Qantas to test non-stop flights to London and New York
Qantas to test non-stop flights to London and New York.Photo: . Pictures may be protected by copyright.
Qantas will fly 120 staff and medical experts on the world's longest non-stop route from Australia to London and New York to study the impact ultra-long-haul trips have on passengers and crew.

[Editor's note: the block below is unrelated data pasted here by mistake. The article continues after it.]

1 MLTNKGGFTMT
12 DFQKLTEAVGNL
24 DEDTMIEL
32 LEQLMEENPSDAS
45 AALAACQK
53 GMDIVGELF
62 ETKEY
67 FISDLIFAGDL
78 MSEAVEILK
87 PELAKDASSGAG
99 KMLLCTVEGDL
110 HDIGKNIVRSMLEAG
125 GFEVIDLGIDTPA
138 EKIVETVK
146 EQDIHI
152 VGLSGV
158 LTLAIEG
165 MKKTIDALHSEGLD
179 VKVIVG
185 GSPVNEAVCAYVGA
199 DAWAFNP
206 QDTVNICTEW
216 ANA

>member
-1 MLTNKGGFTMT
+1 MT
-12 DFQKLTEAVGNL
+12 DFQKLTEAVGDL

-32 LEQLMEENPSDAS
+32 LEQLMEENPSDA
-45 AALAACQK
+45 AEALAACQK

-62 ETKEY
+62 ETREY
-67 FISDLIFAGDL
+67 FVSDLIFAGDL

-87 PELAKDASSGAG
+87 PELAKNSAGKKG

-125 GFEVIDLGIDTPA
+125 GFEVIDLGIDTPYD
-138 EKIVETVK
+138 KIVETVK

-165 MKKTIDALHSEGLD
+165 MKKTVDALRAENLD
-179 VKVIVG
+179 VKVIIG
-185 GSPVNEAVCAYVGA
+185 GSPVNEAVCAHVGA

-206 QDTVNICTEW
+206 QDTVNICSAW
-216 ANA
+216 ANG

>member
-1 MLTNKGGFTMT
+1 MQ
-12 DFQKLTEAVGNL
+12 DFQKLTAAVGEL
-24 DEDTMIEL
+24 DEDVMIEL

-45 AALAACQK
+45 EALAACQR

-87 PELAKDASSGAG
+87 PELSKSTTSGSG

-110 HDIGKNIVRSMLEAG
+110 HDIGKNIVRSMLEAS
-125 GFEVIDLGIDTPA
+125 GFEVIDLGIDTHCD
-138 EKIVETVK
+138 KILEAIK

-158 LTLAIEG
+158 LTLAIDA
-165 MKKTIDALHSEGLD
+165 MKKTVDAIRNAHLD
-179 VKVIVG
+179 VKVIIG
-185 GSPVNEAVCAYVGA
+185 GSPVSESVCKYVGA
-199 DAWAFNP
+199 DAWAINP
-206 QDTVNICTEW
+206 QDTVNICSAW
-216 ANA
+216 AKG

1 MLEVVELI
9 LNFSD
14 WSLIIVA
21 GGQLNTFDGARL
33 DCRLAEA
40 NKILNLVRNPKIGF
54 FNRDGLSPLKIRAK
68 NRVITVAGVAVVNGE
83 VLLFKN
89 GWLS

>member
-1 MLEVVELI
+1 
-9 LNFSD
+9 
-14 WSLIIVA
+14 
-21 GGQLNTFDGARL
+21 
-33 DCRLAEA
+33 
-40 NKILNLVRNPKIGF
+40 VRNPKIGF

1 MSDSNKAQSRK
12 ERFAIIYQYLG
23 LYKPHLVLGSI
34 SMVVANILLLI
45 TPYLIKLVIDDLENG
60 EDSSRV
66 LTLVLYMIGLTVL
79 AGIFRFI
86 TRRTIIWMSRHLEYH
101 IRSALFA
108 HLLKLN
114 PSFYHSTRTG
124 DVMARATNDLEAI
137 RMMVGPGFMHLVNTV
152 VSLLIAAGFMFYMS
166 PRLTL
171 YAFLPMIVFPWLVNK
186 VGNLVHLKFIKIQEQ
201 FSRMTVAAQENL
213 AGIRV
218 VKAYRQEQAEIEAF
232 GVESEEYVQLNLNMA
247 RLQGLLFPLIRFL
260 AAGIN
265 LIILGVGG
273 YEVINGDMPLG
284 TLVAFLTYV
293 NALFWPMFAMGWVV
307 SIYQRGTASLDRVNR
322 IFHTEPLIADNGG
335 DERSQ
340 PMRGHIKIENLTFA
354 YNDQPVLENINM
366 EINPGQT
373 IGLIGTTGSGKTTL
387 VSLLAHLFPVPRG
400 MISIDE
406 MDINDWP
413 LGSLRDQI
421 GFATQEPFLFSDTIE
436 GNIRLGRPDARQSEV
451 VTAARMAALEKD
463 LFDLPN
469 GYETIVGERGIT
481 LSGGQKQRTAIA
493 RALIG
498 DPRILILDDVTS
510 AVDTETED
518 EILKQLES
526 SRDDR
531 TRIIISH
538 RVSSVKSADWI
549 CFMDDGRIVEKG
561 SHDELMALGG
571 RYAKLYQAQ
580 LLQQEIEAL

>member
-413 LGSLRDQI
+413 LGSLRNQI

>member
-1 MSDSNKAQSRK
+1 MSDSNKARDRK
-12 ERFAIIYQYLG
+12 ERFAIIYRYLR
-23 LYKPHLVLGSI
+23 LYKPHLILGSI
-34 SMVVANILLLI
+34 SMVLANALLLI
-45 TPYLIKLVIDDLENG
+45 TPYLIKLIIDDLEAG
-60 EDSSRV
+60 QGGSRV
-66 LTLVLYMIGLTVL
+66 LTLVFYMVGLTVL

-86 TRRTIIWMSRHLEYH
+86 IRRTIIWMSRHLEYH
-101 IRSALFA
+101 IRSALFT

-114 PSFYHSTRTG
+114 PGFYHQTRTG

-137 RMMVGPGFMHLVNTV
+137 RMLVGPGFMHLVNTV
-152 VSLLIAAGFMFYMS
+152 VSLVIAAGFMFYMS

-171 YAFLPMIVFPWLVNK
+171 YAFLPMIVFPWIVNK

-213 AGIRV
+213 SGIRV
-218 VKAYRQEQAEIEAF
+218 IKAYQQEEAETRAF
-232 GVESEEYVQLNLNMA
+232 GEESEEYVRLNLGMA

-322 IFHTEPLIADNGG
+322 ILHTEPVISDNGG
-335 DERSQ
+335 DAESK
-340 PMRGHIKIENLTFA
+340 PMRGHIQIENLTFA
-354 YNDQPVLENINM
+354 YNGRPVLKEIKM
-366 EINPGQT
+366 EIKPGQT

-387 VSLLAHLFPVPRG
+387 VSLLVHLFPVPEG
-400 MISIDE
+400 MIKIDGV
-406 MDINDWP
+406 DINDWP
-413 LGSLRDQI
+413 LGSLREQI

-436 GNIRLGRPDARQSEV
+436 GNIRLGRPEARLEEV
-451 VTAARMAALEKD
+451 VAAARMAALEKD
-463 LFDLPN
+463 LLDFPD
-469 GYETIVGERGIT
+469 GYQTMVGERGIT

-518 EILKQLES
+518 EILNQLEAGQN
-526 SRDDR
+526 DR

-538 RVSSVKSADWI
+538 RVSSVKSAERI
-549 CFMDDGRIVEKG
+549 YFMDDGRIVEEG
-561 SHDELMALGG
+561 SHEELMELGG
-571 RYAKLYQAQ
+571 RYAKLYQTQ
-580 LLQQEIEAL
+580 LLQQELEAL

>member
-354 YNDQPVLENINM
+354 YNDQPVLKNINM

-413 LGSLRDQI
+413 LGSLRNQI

Qantas will fly 120 staff and medical experts on the world's longest non-stop route from Australia to London and New York to study the impact ultra-long-haul trips have on passengers and crew. The iconic Australian airline will use re-purposed Boeing 787-9 delivery flights for the 19-hour research journeys scheduled for October, November and December this year. The flights are part of Qantas's plans to operate regular, non-stop commercial flights from Brisbane, Sydney and Melbourne to London and New York. Qantas revealed the plans for the research trips as part of its full-year profit report. The carrier reported revenue of $17.97 billion for the 12 months to June 30. Its underlying pre-tax profit took a hit by a $614 million increase in fuel costs from higher oil prices. Each flight will have 40 people on board to minimise weight and allow for the necessary fuel range. Charles Perkins Centre scientists and medical experts will monitor sleep patterns, food and beverage consumption, lighting, physical movement and inflight entertainment of those on the flights. "People in the cabin – mostly Qantas employees – will be fitted with wearable technology devices and take part in specific experiences at varying stages of the approximately 19-hour flights," Qantas said in a statement. Qantas has already conducted data on passenger sleep strategies on its direct Perth–London service, and some of these initial findings will be assessed further as part of these dedicated research flights. Qantas Group chief executive Alan Joyce labelled the flights as the "final frontier in aviation". "We're determined to all the groundwork to get this right," he said in the statement. Qantas pilots will collect the Boeing 787-9s from Boeing's factory in Seattle, where they will be flown to their starting points of New York for two of the flights and London for one flight. Cabins will be fully fitted out and otherwise ready to enter normal commercial service.